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Published In: Species Plantarum 1: 300–301. 1753. (1 May 1753) (Sp. Pl.) Name publication detailView in BotanicusView in Biodiversity Heritage Library
 

Project Name Data (Last Modified On 7/9/2009)
Acceptance : Accepted
Project Data     (Last Modified On 7/9/2009)
Status: Introduced

 

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3. Allium cepa L. (onion)

Pl. 100 a; Map 398

Bulbs 2–6 cm long, narrowly ovoid to depressed-globose, the outer coat smooth and papery. Aerial stems 60–150 cm long, inflated in the basal half, erect at flowering. Leaves in the lower 1/3–1/2 of the aerial stems, 10–50 cm long, 5–15 mm in diameter, tubular, circular to depressed-circular in cross-section and hollow, linear, not tapering to a petiole, usually glaucous, the sheaths green to white or yellow. Umbels with 0–100 or more normal flowers, some or all of the flowers sometimes replaced by sessile bulblets. Flower stalks much longer than the flowers. Perianth bell-shaped to nearly tubular, the sepals and petals 4–7 mm long, narrowly ovate, the tips pointed, purplish pink to white or greenish white. Fruits 3–5 mm long, globose to depressed-globose, 3-lobed, the angles or lobes with a thickened ridge. 2n=16, 32, 64. May–July.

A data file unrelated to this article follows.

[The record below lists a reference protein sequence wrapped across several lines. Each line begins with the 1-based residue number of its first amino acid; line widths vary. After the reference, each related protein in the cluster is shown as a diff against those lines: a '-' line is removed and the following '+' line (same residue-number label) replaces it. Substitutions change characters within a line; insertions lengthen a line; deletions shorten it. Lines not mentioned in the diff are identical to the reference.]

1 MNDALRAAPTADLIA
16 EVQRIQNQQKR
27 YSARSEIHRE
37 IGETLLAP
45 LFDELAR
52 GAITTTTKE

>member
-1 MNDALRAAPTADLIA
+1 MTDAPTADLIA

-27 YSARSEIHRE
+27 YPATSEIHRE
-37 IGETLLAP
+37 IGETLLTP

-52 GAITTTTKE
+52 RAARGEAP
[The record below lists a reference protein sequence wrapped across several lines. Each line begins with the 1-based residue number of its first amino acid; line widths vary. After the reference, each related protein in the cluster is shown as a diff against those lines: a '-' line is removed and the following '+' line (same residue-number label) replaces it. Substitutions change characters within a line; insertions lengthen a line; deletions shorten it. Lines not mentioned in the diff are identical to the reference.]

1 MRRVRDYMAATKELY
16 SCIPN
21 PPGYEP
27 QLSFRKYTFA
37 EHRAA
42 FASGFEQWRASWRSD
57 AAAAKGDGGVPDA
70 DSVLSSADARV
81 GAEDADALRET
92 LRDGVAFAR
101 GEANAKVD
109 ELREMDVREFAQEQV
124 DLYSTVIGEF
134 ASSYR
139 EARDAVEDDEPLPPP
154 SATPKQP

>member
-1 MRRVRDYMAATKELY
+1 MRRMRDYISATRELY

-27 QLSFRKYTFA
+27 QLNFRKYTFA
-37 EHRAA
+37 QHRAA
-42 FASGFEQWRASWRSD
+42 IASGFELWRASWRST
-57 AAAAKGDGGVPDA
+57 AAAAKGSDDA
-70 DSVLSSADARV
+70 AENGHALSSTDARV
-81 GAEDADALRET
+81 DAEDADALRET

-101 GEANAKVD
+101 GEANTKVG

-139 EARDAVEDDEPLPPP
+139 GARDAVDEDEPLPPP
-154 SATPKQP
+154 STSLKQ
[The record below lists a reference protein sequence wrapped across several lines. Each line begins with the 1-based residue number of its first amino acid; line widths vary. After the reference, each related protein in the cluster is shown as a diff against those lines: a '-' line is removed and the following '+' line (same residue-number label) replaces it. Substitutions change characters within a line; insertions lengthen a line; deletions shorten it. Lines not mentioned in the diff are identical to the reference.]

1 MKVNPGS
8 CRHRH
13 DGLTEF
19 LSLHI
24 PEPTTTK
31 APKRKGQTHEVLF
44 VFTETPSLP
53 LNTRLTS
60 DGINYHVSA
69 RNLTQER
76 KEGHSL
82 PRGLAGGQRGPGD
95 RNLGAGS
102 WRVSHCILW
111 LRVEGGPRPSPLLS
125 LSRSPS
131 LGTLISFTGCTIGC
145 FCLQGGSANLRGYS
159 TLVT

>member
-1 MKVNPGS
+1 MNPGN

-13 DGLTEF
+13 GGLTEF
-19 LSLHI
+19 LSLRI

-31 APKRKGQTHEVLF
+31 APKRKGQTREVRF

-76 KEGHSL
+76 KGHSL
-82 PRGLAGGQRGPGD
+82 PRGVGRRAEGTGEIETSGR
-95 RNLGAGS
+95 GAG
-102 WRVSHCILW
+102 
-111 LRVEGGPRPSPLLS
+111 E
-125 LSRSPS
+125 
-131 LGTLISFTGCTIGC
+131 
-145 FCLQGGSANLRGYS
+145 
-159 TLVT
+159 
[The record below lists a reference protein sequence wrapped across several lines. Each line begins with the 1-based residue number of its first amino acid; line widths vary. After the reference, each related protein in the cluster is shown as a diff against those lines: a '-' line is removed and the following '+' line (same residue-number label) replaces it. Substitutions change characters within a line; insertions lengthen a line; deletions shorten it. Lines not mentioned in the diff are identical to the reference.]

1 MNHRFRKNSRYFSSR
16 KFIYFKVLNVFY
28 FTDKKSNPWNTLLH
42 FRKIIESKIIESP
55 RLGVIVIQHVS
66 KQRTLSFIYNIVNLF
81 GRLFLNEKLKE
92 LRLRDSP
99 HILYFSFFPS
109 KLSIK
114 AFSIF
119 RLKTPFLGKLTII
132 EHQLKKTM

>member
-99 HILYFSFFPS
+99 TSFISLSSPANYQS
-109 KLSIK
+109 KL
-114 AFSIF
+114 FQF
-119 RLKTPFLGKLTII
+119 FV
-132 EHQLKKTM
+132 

Introduced, uncommon and widely scattered in the state (native of southwestern Asia, commonly cultivated nearly worldwide; widely but sporadically escaped from cultivation in the U.S.). Railroads and other highly disturbed areas.

The cultivated onion presumably has not become fully naturalized in Missouri, but it is included in the flora based upon its persistence in waste ground of areas removed from those where it is cultivated. The various onions with well-developed bulbs and strictly floriferous inflorescences that have numerous culinary uses are sometimes known as var. cepa. Plants with slender bulbs and most or all of the flowers replaced by bulblets have been called var. viviparum Metz, or top onion, and are a phase of the species used commercially for propagating purposes.

 
 


 

 
 
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